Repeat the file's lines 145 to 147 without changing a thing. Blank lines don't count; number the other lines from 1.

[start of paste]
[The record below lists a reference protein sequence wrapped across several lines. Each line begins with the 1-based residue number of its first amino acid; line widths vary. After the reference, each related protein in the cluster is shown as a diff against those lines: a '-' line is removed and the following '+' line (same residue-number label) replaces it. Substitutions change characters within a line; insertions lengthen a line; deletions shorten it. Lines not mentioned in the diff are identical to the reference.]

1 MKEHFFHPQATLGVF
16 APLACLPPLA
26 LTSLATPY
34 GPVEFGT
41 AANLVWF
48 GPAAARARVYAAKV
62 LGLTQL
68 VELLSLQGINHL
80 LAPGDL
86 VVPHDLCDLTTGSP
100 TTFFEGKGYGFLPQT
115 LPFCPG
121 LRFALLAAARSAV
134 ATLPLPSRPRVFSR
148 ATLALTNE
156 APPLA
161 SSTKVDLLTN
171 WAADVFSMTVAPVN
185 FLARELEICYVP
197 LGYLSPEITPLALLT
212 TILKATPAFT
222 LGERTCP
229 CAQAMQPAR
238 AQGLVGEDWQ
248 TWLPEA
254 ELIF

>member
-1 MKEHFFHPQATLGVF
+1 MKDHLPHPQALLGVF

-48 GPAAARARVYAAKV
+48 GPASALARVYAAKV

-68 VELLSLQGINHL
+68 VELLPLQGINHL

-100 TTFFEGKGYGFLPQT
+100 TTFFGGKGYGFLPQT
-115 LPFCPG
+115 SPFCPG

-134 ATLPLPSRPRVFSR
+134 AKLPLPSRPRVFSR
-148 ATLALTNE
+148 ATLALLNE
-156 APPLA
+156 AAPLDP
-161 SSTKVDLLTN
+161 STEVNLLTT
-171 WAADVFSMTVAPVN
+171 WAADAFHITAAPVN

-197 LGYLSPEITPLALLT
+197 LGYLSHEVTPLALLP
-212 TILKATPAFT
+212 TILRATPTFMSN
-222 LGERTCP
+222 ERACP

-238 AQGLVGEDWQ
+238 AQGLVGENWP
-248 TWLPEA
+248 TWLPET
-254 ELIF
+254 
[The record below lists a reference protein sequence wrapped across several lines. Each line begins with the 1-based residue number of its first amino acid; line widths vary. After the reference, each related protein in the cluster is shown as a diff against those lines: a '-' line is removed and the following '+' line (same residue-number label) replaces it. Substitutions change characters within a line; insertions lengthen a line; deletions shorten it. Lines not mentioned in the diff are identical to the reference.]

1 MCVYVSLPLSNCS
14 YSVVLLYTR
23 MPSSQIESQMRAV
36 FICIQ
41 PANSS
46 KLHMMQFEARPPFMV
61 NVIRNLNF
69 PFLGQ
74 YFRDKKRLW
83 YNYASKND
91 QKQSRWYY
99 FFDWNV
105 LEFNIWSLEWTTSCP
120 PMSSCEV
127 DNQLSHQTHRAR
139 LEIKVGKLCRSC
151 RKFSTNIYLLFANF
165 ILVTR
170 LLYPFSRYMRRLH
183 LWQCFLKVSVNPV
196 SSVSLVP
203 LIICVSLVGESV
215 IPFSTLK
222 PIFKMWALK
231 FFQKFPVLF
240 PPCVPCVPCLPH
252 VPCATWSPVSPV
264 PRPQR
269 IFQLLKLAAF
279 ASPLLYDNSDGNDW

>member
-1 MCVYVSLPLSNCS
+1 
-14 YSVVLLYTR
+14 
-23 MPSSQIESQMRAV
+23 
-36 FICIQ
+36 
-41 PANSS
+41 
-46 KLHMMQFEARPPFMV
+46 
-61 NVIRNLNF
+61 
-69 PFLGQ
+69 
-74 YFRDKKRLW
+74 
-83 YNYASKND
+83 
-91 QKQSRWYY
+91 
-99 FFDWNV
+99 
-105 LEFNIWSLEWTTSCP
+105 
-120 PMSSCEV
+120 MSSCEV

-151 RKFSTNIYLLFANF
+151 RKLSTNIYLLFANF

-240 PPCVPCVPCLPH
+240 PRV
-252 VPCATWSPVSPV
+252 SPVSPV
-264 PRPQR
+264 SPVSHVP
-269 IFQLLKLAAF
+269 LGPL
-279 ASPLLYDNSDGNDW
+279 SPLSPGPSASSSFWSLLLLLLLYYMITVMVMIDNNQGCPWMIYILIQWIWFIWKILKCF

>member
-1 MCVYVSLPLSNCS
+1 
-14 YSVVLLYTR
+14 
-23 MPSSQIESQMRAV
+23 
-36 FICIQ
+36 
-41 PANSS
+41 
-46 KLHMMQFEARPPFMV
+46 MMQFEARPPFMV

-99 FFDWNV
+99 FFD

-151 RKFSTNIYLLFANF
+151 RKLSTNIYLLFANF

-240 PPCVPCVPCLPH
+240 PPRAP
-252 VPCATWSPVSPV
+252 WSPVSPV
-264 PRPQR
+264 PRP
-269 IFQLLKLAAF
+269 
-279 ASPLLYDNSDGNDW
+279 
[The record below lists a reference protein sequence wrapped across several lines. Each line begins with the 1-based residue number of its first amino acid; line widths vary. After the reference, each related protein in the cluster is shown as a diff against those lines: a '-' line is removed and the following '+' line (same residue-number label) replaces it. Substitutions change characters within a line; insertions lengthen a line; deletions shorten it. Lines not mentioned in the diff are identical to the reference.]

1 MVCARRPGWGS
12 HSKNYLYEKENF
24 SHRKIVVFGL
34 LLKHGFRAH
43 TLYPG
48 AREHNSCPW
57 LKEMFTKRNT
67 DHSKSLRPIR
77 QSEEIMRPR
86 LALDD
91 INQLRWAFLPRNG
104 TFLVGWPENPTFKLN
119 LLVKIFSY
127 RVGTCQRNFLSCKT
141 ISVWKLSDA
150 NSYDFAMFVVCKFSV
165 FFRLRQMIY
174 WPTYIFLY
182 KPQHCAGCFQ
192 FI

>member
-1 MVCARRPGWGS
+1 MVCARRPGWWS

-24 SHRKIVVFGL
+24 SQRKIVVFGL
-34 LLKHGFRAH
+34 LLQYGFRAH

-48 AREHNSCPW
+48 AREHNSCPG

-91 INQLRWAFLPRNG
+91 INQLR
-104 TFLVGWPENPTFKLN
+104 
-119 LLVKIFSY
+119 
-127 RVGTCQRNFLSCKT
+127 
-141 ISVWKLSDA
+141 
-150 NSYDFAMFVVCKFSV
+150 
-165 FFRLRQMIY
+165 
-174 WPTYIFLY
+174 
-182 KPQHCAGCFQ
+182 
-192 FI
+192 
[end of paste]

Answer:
+46 MMQFEARPPFMV

-99 FFDWNV
+99 FFD